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Greenmapper: turning research into an app to allow nature-lovers a voice

Date:13 July 2017
Author:Peter van Kampen
Peter van Kampen
Peter van Kampen

Peter van Kampen works at Energysense at the Faculty of Science and Engineering, at the newly developed branch office of UG in Papenburg, and at the Faculty of Spatial Sciences with a research interest in measuring preferences and developing web based or mobile tools for fieldwork. Together with Associate Professor Frans Sijtsma, he developed Greenmapper: an internet platform that allows those who love nature to have a voice in its management.

Infrastructure projects routinely try to weigh the options of where to place a road, or where to build power stations. They usually consult appraisers, urban planners, engineers, local residents, and environmentalists so as to ascertain the best option. However, there are two overlooked groups who have a stake in this process: nature and tourists. This is problematic because eco-tourism can be the sole industry that sustains some regions.

To solve this problem, Sijtsma and I developed a web platform: Greenmapper. It allows for the collection of data on where and what activities people like to do in specific nature areas. By creating it, we are providing governments with data so that they can make better decisions.  

For an example of how it might work, let’s imagine the government were to propose a huge project in the Wadden Sea area -- A UNESCO nature area where a lot of people go to the isles and the beach. If you were to ask people from Europe, particularly from Bavaria, where in the world they like to enjoy nature, a large number will say the Wadden Sea area. So if we wanted to do a big project there, it makes sense to ask Bavarians about it.

Most of the time, the ordinary citizens who are involved in these evaluation processes are residents. However, residents can often be quite used to the surroundings, and don’t always value them so much. People from 1,000 kilometres away might have another perspective, and they also bring economic power. Ultimately, these visitors might be important economic players in the viability of the area.

Greenmapper gives the ability to mobilize visitors as focus groups. We can send them questionnaires, and get them involved in implementation and planning, just like local residents.

This is one way in which Greenmapper can give nature a voice. It is ever more important at a time when local governments are finding their budgets reduced. This results in cuts in spending, which often fall disproportionately on parks and other nature areas.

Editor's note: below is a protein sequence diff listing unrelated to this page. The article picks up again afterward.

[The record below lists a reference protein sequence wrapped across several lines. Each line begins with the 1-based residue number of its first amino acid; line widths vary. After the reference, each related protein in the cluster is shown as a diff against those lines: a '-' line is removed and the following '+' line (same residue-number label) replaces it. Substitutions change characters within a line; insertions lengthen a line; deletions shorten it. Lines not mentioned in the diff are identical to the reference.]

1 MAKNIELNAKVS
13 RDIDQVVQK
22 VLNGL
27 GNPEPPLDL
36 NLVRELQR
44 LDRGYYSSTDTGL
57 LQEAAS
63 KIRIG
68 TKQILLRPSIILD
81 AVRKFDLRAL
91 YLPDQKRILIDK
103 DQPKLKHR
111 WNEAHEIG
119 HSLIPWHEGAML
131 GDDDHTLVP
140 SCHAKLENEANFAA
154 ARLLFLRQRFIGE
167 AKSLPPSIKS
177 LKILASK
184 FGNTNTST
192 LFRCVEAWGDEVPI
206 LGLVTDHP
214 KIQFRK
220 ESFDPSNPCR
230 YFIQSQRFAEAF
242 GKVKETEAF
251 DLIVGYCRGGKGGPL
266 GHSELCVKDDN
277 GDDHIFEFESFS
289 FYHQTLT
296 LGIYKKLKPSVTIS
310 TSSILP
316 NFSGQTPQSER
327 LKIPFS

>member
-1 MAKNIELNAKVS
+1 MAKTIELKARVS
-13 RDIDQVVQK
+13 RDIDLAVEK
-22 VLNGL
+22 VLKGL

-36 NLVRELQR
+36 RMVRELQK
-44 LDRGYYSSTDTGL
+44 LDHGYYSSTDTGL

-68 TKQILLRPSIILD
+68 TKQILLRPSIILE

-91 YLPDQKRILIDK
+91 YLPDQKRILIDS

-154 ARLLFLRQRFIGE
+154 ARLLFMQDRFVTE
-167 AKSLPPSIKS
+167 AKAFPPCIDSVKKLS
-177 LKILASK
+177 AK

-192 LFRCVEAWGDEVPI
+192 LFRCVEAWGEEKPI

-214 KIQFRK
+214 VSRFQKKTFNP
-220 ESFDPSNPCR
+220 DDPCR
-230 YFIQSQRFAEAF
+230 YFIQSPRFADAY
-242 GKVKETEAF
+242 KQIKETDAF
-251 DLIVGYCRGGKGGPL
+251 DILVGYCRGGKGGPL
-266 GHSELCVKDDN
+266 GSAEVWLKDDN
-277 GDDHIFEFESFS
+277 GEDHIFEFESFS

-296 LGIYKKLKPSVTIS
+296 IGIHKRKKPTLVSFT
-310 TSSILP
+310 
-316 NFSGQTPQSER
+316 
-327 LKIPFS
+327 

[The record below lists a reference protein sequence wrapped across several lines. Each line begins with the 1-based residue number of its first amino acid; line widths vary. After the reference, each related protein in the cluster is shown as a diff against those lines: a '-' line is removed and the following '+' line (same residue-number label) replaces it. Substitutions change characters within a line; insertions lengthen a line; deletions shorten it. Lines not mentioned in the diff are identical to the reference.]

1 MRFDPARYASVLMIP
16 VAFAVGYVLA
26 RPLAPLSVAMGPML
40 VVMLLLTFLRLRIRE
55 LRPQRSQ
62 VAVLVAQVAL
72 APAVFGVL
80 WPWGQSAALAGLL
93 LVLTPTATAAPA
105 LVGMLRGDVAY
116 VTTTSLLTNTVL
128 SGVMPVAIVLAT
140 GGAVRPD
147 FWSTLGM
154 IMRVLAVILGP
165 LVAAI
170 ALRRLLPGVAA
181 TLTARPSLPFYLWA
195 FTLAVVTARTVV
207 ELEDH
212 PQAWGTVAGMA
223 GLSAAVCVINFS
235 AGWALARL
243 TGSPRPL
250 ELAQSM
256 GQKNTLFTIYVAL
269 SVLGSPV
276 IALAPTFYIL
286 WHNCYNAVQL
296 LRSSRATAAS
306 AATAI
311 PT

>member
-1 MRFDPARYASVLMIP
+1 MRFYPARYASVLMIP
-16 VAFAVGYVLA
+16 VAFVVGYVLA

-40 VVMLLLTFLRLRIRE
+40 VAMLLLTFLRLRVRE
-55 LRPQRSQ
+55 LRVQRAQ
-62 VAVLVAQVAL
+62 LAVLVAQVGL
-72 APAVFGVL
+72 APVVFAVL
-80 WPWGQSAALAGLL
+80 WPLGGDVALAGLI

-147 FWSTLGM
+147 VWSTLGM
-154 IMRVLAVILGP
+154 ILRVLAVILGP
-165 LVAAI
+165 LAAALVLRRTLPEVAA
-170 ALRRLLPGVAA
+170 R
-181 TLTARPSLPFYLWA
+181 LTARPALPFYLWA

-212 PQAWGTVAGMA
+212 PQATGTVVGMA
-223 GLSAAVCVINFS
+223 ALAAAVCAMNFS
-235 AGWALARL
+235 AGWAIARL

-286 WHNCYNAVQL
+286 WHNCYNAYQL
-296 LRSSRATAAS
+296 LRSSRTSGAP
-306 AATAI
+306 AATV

Greenmapper can also offer a solution to this problem. It can be used to send a message to patrons of nature areas, to ask for help in maintaining the spot. In the future, weekend habitués of a park could bring hedge cutters rather than a picnic blanket, and help preserve the space they most like to enjoy. Tourists who are far away could crowd fund to help protect the area in which they most like to spend their holidays.

Governing bodies have not always been efficient in finding the new resources when required. Greenmapper allows them to have a direct line to the patrons of their nature areas.

Further reading:

Bijker R.A. and Sijtsma F.J. (2017). A portfolio of natural places: Using a participatory GIS tool to compare the appreciation and use of green spaces inside and outside urban areas by urban residents. Landscape and Urban Planning 158 (2017) pp. 155-165.

Davis, N., Daams, M., Sijtsma, F., & van Hinsberg, A. (2016). How deep is your love - of nature? A psychological and spatial analysis of the depth of feelings towards Dutch nature areas. Applied Geography, 77, 38-48.

Daams, M. N., Sijtsma, F. J., & van der Vlist, A. J. (2016). The Effect of Natural Space on Nearby Property Prices: Accounting for Perceived Attractiveness. Land Economics, 92(3), 389-410. DOI: 10.3368/le.92.3.389

Bijker, R., van Kampen, P., Sijtsma, F., & van der Moolen, B. (2016). Greenmapper: Online verbonden met favoriete natuur. Landschap, 33(1), 67-69.

A. Bijker, N. Mehnen, F.J. Sijtsma and M.N. Daams (2014), Managing urban wellbeing in rural areas: The potential role of online communities to improve the Financing and governance of highly valued nature areas. Land, 3(2), pp437-459.(In special issue: ’A New Urbanization Land Change Continuum’)

Sijtsma, F.J., M.N. Daams, H. Farjon and A.E. Buijs, (2012). Deep feelings around a shallow coast. A spatial analysis of tourism jobs and the attractivity of nature in the Dutch Waddenarea. Ocean and Coastal Management, 68 (2012), November, pp138-148. DOI: